March 3, 2004

Contact: Roger Martin, KU Center for Research, (785) 864-7239.

KU researchers develop method to provide early, reliable drought detection

LAWRENCE -- A farmer checking soil moisture squeezes dirt in his hand, opens it and sees whether the dirt's balled up. He works it between thumb and forefinger to see whether it will ribbon.

The scientific approach is less hands-on. A meteorologist combines temperature, humidity, precipitation and other data into "water-budget models" to assess how moist or dry the soil is.

Other scientists monitor soil moisture from 500 miles above the earth by analyzing satellite data.

Three University of Kansas researchers who are combining satellite data with a simple water-budget model believe that their approach may provide early and reliable warning of approaching drought.

Such information is of potential use to farmers in deciding when to irrigate and to traders who deal in grain futures. But it's especially vital, the scientists said, to governments that need to supply food in a timely manner to areas where drought could cause widespread starvation.

The scientists discussed satellite- and ground-based drought detection in an article published recently in the journal Remote Sensing of Environment.

They are Sun Park, a postdoctoral fellow at the Kansas Biological Survey and the Kansas Applied Remote Sensing Program at KU; Johan Feddema, associate professor of geography; and Steve Egbert, assistant professor of geography.

Satellites eye huge swaths of land as they orbit the earth, far more than any staff of meteorologists at a climate station could.

One method used by the KU scientists in their drought study involved reading the amount of heat coming off the earth. That's reflected by how much thermal infrared radiation a patch of ground is emitting, Feddema said.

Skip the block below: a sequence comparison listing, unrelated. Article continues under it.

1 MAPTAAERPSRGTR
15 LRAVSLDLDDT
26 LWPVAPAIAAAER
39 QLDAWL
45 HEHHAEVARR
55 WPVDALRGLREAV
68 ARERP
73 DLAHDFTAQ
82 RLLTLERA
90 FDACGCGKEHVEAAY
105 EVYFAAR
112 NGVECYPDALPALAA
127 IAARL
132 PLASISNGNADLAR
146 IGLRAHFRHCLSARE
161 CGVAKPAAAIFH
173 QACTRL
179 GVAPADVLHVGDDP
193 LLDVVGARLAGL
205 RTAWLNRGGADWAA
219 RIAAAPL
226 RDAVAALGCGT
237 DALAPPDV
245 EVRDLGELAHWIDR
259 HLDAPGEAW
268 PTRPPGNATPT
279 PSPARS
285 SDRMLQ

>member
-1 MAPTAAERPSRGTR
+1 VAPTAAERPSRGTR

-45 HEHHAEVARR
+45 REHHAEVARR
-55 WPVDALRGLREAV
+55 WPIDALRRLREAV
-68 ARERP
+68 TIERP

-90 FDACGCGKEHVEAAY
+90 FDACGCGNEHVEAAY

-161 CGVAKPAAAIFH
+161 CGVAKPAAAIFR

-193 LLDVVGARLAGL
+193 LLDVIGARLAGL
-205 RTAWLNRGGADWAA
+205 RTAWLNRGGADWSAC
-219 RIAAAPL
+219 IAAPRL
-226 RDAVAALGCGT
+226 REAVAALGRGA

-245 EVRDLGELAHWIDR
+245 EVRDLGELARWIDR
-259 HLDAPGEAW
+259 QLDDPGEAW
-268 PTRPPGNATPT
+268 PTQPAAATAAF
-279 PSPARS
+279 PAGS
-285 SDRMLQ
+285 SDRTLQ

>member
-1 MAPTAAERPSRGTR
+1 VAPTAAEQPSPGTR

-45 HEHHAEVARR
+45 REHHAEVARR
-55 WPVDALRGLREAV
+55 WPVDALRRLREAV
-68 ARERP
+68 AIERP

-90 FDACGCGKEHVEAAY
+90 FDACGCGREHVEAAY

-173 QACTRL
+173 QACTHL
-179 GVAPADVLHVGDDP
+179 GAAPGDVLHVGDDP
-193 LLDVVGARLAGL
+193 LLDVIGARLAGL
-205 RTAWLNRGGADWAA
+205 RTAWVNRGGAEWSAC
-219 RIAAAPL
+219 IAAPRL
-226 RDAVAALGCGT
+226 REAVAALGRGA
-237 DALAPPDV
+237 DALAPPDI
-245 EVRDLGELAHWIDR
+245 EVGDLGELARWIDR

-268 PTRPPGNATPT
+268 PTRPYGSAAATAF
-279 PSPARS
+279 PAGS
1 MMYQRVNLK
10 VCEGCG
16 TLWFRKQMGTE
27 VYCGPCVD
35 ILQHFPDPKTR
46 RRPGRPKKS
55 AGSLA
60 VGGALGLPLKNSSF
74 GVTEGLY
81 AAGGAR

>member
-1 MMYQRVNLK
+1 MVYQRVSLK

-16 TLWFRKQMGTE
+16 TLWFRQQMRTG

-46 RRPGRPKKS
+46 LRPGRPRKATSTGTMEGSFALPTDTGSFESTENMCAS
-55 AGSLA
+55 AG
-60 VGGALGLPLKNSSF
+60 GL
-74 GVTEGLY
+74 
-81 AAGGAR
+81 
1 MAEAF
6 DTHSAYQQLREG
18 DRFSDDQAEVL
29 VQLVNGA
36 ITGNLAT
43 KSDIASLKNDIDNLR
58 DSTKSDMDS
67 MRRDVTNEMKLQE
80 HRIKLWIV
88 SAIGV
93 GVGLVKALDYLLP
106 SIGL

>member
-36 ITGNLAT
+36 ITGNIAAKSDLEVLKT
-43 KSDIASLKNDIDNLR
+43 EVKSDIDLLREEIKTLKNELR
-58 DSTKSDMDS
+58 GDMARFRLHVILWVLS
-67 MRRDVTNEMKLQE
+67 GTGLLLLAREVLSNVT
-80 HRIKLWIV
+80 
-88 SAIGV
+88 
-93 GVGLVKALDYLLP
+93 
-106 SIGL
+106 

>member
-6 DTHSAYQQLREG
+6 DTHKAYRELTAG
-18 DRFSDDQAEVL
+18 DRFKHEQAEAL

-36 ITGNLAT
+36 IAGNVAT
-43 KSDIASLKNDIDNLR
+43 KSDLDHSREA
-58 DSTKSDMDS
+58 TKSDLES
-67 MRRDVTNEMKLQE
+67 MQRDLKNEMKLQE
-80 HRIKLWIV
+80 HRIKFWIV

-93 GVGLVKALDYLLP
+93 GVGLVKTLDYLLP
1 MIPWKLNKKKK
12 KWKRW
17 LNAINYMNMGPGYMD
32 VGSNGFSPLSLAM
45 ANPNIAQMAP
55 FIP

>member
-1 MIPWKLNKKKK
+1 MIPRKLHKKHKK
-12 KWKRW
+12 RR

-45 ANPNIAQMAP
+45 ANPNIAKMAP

Another drought indicator is wilted vegetation. KU's Kansas Applied Remote Sensing program, or KARS, monitors the "greenness" of vegetation to determine how water-stressed it is. A weekly Green Report from KARS makes those findings available to subscribers.

The trouble is that plant wilt happens late in a drought, said Feddema.

"With our method, we hope to be able to give more advanced notice -- two to three weeks -- of a drought's onset," he said.

He said that surface soil temperature provides an earlier warning of drought than wilt because it is such a sensitive indicator of the moisture content of the subsurface.

"Think of wet and dry sand on the beach," he said.

Besides weather, two factors govern how quickly or slowly a piece of ground scorches.

One is a field's water-holding capacity, or WHC. The WHC is determined by such elements as the depth of soil and the space between its grains.

The other factor is the type of soil in the field -- clay, loam or sand -- because that determines runoff. Park and his colleagues refer to this factor as hydrological soil type, or HST.

In the article, the researchers report that WHC is more important than HST in governing the speed of a drought's onset.

Feddema said that the novelty of the study led by Park is that it linked examination of satellite data to soil information and an extremely simple weather model in determining how much moisture would be in the soil.

The weather model required only two pieces of information, about rainfall and temperature. That makes it potentially useful in countries where there's a shortage of weather data.

"Detailed meteorological information isn't available in many countries," Park said.

Most scientists who have tried to predict drought use satellite data alone or, if they have combined the data with ground-based weather information, they usually use more complicated weather models.

Those models typically do not include both rainfall and temperature data, Feddema said, adding that "you can't say much about drought without using both."

Those who invest in grain futures are the most common users of satellite drought-detection capabilities, but Feddema's interests are less commercial than humane.

Feddema said that a timely forecast of drought is especially important in countries like Africa, where crop failure can mean starvation.

"If we want to provide international aid to such places," Feddema said, "a few weeks' notice of a drought can be the difference between giving aid or being too late."

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